The Swiss government has given the green light to two cantons to resume online voting in time for the next set of referendums in September. The cantons of St Gallen and Aargau will be able to resume e-voting, joining six other cantons which already offer the system. Online voting was used previously in St Gallen and Aargau between 2010 and 2015, when the government banned the practice before that year’s general election, due to security loopholes. During that time, both cantons used the Vote électronique system which involved a total of nine cantons before the government withdrew its authorization.
The Swiss authorities are preparing to expand e-voting to more cantons, which would give more citizens the chance to cast their votes electronically. The government on Wednesday said the system should be expanded from its test phase. Until now, 14 cantons have at various times allowed Swiss living abroad to vote electronically. Three cantons (Neuchatel, Geneva and Basel City) have operated e-voting systems for Swiss-based citizens. Up to two-thirds of citizens who have been eligible to vote electronically have grabbed the opportunity, proving that strong demand exists, the government said.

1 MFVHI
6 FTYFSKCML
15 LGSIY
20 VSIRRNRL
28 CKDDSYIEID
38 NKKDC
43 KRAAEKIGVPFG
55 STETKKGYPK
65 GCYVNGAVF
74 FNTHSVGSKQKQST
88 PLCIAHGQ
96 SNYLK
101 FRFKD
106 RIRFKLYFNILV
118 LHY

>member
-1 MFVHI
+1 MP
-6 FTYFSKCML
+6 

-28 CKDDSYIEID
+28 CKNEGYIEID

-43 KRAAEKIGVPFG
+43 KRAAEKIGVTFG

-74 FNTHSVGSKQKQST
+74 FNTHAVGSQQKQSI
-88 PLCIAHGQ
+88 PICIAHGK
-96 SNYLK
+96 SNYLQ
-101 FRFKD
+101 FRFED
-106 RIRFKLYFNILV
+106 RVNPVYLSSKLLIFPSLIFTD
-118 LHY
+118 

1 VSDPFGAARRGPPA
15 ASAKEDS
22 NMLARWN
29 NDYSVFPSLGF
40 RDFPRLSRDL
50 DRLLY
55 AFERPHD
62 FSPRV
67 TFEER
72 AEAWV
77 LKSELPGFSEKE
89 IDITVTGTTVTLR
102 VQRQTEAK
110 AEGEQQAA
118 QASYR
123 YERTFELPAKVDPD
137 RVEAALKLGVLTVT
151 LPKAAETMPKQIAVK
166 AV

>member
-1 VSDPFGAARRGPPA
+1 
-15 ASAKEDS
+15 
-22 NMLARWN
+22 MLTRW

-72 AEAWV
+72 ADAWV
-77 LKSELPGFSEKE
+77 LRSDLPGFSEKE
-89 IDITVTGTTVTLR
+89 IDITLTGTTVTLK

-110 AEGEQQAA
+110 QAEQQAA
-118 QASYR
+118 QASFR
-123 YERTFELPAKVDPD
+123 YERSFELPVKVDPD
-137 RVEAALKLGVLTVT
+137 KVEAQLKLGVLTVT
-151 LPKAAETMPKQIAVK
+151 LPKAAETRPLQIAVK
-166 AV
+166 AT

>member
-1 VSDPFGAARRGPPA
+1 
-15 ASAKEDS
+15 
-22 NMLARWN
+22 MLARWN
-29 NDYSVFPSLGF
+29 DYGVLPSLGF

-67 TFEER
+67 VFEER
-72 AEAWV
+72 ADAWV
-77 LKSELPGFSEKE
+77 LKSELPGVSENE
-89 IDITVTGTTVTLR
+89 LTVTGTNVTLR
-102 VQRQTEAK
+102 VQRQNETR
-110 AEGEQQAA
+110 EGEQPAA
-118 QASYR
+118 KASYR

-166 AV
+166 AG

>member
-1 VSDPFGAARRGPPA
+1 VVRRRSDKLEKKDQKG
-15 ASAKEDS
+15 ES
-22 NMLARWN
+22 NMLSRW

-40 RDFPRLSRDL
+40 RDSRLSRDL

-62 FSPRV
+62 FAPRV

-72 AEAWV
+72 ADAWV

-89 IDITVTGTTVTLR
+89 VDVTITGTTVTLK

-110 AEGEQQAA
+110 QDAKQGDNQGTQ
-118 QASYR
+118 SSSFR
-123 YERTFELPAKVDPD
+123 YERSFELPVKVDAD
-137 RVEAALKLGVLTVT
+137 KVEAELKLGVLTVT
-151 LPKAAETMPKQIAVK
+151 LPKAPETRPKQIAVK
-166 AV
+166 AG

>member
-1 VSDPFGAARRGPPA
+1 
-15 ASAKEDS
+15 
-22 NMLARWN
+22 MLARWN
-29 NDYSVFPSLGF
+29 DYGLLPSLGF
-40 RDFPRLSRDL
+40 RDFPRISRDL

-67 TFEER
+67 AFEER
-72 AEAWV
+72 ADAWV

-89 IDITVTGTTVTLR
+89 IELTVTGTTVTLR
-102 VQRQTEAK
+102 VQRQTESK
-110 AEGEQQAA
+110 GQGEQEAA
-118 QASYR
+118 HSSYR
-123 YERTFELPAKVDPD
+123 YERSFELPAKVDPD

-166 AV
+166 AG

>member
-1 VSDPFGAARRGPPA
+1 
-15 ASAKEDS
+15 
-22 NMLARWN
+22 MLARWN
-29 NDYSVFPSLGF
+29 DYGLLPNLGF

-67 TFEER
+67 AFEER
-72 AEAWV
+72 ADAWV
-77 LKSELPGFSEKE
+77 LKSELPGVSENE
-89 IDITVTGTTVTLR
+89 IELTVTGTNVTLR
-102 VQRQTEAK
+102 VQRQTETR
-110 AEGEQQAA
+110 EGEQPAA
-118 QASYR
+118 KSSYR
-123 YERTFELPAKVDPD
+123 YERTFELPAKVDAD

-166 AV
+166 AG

Swiss citizens of some cantons who live abroad have a choice of two systems with which to vote online in votes in their home country. One of these is offered by Swiss Post. It has now put a demo version online, which people can use to simulate their participation. More than just an advertising stunt? A trial goes smoothly: First, I can download a digital voting card from Swiss Post’s special websiteexternal link (in the country’s four national languages, German, French, Italian and Romansh) which I would usually have received by post. This has three codes.
Reporters without Borders has condemned a Swiss court’s decision to convict a journalist of electoral fraud after he voted twice in order to prove failures in the system. Joël Boissard, who works for Swiss broadcaster RTS, was fined, ordered to pay court costs and given a further suspended fine after being found guilty in early November, according to news agencies. The incident occurred last year when Boissard, who had recently moved house, received two sets of voting documents for federal and cantonal elections on March 8th 2015. Assuming the online system would prevent him from voting twice, he tried to do so – and succeeded. Boissard immediately contacted the electoral authorities to report what he had done and ask them to explain the anomaly, he told news agencies.